A DEVICE that can sniff out early signs of bladder cancer has been developed by British scientists.
The Odoreader smells urine and detects differences in the odour from people who have bladder cancer in just 30 minutes.
Around 10,000 people in the UK are diagnosed with bladder cancer each year but there are currently no reliable biomarkers to screen patients for the disease, unlike in breast or cervical cancers. This means the cancer is first diagnosed through urine tests at a stage when it starts to become a problem.
Researchers believe the Odoreader, which has a 100 per cent success rate, could lead to the development of early diagnostic tests.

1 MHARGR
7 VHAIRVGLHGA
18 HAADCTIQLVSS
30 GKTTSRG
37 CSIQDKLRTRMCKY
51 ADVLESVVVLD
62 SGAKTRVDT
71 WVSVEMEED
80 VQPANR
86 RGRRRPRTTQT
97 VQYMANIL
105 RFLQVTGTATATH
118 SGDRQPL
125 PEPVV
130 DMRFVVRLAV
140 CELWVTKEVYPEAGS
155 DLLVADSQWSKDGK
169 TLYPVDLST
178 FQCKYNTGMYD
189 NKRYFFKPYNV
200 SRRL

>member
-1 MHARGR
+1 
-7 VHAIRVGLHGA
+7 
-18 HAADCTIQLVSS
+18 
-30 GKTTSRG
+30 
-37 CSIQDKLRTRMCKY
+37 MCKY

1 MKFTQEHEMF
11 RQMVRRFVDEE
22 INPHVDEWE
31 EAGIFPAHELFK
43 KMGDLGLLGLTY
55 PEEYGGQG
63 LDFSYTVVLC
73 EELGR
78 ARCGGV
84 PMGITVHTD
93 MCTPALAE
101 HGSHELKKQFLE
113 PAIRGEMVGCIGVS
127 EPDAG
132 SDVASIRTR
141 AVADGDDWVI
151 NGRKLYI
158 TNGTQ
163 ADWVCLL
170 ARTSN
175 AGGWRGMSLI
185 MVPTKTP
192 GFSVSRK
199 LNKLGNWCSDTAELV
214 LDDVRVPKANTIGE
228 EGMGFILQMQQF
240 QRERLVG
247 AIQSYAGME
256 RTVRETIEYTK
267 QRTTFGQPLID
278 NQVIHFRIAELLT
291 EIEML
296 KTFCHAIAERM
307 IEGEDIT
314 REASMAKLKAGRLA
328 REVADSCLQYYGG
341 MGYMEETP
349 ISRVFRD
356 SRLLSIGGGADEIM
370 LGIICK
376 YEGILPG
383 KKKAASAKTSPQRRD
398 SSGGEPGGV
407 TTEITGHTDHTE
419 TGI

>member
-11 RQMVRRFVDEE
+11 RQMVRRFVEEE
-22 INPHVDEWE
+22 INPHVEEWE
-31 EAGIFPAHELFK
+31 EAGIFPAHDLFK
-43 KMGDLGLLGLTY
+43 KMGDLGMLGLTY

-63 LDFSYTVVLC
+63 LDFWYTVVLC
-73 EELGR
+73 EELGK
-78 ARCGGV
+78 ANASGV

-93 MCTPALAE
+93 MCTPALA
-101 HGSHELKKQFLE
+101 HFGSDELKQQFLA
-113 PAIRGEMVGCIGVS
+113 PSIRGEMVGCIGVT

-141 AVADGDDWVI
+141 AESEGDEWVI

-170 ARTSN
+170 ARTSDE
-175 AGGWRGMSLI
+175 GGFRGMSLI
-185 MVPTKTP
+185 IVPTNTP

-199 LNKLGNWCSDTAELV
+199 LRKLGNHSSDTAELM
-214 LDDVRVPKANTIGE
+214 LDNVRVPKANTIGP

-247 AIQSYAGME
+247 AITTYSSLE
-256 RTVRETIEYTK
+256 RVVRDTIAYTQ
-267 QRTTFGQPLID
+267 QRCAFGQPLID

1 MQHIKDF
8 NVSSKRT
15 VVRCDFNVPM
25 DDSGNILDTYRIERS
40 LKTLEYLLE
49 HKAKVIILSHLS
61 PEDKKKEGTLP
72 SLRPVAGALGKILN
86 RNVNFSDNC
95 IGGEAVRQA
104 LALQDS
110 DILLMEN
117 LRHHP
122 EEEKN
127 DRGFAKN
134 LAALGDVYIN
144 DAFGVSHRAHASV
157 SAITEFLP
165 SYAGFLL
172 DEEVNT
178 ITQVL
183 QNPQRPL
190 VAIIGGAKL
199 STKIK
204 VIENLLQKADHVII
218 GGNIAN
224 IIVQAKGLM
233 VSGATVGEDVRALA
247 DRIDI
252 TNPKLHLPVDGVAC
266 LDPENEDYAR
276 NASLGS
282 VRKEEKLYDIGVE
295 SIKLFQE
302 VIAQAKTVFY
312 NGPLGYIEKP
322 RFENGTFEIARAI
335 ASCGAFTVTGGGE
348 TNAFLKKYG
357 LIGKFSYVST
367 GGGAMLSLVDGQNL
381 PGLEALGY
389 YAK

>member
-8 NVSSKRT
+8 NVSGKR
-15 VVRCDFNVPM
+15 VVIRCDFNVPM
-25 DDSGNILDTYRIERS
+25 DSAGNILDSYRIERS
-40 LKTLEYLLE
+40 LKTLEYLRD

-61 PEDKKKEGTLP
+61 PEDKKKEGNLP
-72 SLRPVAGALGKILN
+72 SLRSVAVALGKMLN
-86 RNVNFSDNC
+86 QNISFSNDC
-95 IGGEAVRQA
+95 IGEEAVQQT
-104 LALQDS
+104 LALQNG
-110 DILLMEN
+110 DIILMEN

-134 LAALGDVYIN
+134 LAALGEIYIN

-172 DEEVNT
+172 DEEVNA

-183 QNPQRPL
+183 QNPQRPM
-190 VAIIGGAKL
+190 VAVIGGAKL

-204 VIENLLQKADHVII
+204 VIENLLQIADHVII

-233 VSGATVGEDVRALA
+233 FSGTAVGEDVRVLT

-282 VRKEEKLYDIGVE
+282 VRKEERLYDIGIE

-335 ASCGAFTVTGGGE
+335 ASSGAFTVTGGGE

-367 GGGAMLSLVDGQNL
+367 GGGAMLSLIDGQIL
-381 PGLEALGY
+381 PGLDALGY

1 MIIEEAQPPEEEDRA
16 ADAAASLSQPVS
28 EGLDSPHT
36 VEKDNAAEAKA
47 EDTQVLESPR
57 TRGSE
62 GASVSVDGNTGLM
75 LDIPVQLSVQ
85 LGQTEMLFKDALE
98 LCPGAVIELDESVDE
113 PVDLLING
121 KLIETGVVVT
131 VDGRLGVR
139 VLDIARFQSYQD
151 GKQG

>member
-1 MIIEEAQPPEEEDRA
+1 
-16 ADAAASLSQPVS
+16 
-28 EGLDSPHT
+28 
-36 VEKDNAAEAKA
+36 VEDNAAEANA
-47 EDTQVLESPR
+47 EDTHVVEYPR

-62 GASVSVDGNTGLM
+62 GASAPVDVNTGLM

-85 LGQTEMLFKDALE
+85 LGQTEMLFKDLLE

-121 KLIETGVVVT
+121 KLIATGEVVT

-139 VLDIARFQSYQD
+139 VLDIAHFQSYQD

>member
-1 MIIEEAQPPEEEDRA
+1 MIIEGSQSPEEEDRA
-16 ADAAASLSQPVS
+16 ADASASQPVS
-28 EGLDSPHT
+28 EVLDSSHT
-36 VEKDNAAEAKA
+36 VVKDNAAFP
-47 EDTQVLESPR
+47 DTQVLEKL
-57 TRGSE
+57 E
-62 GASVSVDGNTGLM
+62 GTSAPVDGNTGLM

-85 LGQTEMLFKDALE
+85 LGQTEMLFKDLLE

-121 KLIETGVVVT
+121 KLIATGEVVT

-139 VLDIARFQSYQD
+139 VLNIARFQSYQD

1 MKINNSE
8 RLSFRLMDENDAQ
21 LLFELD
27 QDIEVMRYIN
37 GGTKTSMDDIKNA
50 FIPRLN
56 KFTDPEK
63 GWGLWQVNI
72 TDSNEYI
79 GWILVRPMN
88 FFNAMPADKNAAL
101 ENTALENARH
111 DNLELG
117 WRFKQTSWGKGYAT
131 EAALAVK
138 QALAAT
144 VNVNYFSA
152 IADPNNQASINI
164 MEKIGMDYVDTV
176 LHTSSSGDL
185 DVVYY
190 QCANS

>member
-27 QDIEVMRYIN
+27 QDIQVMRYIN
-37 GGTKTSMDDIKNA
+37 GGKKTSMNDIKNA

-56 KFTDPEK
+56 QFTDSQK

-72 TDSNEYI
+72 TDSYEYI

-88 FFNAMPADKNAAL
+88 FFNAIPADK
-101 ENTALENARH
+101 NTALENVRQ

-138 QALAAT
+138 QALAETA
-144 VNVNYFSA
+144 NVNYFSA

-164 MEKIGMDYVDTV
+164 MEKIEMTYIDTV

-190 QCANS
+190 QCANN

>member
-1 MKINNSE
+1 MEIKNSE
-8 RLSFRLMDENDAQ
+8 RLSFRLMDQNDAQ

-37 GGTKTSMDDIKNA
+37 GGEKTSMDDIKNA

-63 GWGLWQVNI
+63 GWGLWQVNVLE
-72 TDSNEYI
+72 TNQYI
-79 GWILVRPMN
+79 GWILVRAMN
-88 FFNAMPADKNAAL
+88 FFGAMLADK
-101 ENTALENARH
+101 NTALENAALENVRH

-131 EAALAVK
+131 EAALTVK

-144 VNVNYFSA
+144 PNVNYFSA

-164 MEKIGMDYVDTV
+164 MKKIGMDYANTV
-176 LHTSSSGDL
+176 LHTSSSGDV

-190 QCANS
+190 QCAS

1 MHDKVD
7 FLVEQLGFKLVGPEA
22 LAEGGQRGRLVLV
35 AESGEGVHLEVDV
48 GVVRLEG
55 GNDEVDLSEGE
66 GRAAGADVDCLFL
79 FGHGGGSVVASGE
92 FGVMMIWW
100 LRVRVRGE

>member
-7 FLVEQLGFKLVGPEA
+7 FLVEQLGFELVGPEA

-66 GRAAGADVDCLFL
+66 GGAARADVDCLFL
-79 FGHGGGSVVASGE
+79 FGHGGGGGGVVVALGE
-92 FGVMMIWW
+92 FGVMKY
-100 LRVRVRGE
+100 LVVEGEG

Professor Norman Ratcliffe, from the Institute of Biosensor Technology at the University of the West of England, said, “Odoreader works by inserting a bottle containing the urine sample into the device. About 30 minutes later the Odoreader is capable of showing the diagnosis on the computer screen if sample derives from a patient with bladder cancer. It is simple to use and could be operated in a doctor’s surgery.”